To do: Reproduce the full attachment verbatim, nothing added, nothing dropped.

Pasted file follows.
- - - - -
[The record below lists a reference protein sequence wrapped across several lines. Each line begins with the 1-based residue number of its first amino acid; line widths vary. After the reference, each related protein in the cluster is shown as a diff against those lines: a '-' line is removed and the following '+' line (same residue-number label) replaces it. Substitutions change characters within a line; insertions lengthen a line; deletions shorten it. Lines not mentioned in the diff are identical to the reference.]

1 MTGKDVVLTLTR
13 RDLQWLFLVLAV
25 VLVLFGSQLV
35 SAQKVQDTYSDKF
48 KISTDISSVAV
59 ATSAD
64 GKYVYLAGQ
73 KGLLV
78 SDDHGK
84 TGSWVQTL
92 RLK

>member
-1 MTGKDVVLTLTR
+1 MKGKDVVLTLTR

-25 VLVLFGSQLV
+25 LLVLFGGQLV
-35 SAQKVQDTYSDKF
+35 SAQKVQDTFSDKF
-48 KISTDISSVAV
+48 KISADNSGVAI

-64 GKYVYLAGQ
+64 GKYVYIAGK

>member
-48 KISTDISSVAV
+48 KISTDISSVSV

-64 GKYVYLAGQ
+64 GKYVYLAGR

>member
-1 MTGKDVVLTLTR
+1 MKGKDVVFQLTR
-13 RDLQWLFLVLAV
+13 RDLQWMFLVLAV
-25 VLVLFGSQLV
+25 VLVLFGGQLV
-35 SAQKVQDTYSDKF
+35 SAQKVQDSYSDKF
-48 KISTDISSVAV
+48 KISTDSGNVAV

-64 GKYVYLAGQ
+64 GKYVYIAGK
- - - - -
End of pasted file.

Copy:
[The record below lists a reference protein sequence wrapped across several lines. Each line begins with the 1-based residue number of its first amino acid; line widths vary. After the reference, each related protein in the cluster is shown as a diff against those lines: a '-' line is removed and the following '+' line (same residue-number label) replaces it. Substitutions change characters within a line; insertions lengthen a line; deletions shorten it. Lines not mentioned in the diff are identical to the reference.]

1 MTGKDVVLTLTR
13 RDLQWLFLVLAV
25 VLVLFGSQLV
35 SAQKVQDTYSDKF
48 KISTDISSVAV
59 ATSAD
64 GKYVYLAGQ
73 KGLLV
78 SDDHGK
84 TGSWVQTL
92 RLK

>member
-1 MTGKDVVLTLTR
+1 MKGKDVVLTLTR

-25 VLVLFGSQLV
+25 LLVLFGGQLV
-35 SAQKVQDTYSDKF
+35 SAQKVQDTFSDKF
-48 KISTDISSVAV
+48 KISADNSGVAI

-64 GKYVYLAGQ
+64 GKYVYIAGK

>member
-48 KISTDISSVAV
+48 KISTDISSVSV

-64 GKYVYLAGQ
+64 GKYVYLAGR

>member
-1 MTGKDVVLTLTR
+1 MKGKDVVFQLTR
-13 RDLQWLFLVLAV
+13 RDLQWMFLVLAV
-25 VLVLFGSQLV
+25 VLVLFGGQLV
-35 SAQKVQDTYSDKF
+35 SAQKVQDSYSDKF
-48 KISTDISSVAV
+48 KISTDSGNVAV

-64 GKYVYLAGQ
+64 GKYVYIAGK